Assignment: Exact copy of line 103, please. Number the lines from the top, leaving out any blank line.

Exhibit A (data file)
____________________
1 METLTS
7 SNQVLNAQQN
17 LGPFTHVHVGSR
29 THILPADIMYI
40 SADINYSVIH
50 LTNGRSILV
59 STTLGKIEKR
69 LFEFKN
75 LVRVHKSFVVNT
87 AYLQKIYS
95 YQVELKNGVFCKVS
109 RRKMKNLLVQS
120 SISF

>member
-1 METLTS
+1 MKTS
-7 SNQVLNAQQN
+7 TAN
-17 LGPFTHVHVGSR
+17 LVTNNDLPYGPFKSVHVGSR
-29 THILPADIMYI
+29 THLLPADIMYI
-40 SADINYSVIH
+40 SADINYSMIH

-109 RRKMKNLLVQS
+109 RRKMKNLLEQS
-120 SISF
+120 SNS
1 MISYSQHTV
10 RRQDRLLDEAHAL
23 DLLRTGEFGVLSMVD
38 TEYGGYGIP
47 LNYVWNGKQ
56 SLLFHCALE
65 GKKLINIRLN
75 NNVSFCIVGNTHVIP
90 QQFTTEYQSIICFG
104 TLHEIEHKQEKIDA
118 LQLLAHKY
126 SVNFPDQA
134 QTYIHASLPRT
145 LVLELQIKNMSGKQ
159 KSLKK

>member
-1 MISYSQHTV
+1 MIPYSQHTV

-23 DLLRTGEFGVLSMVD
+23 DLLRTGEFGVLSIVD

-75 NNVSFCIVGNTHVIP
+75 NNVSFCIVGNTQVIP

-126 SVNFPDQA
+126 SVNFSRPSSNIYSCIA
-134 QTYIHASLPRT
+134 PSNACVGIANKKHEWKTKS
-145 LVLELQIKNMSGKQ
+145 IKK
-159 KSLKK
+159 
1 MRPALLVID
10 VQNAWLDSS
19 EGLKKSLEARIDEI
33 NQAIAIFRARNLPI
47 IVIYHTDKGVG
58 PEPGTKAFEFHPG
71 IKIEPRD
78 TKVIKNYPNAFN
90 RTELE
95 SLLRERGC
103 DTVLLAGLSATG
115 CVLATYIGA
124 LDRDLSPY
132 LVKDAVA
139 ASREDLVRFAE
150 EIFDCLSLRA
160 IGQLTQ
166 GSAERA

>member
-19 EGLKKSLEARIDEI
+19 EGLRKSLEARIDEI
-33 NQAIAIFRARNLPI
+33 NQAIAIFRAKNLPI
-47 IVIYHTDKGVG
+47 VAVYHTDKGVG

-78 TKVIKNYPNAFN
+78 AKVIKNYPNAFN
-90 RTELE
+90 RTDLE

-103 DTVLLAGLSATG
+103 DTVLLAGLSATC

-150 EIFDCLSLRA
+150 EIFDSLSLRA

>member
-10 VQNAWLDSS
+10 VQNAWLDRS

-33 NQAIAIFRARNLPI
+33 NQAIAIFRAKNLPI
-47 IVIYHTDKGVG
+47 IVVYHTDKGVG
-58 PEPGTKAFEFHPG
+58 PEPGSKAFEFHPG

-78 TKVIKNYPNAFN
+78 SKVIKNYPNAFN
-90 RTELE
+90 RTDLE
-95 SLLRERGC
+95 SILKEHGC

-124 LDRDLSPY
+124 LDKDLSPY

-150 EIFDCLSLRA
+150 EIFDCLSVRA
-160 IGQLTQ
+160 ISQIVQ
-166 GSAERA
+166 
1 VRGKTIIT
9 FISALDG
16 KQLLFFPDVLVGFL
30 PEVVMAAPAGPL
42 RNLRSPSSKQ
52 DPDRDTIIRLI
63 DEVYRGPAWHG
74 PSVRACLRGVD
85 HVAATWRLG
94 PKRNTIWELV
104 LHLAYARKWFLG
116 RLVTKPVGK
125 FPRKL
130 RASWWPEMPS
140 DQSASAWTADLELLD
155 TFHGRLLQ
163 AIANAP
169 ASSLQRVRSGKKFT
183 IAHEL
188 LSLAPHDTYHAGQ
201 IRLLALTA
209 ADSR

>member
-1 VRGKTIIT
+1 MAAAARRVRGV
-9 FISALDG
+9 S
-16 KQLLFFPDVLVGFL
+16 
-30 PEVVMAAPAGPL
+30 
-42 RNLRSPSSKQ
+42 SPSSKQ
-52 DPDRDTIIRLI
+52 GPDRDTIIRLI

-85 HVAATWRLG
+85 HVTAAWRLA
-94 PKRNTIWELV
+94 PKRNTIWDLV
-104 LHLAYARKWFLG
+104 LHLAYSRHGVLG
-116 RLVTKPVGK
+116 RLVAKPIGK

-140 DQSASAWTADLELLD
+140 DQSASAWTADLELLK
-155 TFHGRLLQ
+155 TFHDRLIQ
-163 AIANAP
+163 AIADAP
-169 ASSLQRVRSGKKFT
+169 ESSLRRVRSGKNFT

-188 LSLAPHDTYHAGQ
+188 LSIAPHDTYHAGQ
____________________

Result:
-90 RTELE